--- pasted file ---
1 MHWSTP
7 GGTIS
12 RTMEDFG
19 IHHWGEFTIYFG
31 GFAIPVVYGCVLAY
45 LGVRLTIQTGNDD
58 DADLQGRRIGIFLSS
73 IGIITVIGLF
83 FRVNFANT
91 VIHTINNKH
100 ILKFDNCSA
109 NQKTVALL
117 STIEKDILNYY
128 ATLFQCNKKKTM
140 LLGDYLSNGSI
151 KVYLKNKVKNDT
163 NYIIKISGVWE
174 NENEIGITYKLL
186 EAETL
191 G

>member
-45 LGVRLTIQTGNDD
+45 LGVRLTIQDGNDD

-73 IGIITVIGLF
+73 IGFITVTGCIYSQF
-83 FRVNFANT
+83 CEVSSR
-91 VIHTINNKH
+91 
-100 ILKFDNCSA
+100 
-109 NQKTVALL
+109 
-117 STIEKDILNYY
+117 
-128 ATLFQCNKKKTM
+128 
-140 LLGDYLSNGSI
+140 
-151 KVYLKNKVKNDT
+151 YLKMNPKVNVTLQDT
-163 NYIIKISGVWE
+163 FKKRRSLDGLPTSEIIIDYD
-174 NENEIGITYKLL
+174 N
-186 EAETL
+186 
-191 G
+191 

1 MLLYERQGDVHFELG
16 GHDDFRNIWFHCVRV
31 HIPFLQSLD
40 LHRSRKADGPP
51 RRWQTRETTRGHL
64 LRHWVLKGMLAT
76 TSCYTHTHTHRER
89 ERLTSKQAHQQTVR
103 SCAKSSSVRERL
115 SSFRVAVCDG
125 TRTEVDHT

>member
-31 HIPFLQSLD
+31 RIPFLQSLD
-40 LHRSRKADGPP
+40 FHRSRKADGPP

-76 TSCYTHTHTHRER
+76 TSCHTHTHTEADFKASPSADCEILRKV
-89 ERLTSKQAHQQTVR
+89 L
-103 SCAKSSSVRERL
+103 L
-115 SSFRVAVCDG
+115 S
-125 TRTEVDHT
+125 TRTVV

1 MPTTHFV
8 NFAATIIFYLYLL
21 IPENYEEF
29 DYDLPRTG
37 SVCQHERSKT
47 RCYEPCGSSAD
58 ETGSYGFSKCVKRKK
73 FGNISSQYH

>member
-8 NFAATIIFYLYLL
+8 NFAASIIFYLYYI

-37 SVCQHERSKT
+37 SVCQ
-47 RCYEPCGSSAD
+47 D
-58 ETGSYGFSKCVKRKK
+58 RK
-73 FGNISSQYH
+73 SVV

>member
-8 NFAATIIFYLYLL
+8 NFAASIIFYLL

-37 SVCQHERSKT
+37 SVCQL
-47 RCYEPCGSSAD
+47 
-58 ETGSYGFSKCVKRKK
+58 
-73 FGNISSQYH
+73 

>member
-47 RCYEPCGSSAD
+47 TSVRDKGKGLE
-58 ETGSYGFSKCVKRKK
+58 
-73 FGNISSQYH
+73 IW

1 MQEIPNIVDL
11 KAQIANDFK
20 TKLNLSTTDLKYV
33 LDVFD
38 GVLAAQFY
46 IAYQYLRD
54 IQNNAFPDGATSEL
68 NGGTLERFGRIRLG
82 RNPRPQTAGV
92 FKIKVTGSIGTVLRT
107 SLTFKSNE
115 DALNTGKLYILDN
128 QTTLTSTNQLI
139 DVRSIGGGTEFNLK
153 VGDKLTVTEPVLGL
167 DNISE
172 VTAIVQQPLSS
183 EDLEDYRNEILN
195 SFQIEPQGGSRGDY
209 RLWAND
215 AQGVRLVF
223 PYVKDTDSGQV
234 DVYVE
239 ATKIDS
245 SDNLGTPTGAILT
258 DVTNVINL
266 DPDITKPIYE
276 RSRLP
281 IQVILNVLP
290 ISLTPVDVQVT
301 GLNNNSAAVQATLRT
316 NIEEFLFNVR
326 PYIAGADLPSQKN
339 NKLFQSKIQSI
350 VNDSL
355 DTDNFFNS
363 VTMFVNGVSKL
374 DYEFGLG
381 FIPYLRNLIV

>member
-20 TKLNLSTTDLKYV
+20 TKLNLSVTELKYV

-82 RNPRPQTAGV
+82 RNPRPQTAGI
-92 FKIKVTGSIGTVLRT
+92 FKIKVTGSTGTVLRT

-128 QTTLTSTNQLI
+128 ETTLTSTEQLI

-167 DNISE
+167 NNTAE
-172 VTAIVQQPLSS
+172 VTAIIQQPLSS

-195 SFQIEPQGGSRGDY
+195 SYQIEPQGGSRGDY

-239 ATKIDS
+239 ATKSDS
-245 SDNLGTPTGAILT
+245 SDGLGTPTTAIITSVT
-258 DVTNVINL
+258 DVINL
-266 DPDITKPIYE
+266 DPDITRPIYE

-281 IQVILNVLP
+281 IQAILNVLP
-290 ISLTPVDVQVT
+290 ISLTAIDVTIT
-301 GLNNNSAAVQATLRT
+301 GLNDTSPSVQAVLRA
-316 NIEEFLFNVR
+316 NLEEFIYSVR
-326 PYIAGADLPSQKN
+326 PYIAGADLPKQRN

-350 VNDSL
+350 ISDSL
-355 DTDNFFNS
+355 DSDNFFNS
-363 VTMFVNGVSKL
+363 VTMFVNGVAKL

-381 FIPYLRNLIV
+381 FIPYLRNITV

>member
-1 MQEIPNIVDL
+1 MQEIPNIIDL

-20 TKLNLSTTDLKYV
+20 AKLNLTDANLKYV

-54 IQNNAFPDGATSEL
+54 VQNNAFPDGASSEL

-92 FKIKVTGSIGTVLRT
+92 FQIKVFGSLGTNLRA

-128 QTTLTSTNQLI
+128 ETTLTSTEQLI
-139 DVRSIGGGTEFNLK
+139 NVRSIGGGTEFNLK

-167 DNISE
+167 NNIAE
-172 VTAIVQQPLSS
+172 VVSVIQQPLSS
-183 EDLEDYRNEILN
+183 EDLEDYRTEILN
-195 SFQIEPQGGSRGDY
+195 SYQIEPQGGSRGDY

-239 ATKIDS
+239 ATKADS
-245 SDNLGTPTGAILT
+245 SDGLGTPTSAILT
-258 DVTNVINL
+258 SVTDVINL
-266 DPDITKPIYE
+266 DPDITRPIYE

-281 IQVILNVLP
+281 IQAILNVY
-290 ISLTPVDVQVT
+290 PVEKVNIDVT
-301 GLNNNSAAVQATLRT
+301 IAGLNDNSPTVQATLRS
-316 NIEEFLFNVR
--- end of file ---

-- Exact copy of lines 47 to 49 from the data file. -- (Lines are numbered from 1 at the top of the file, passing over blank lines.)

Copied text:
+186 
-191 G
+191 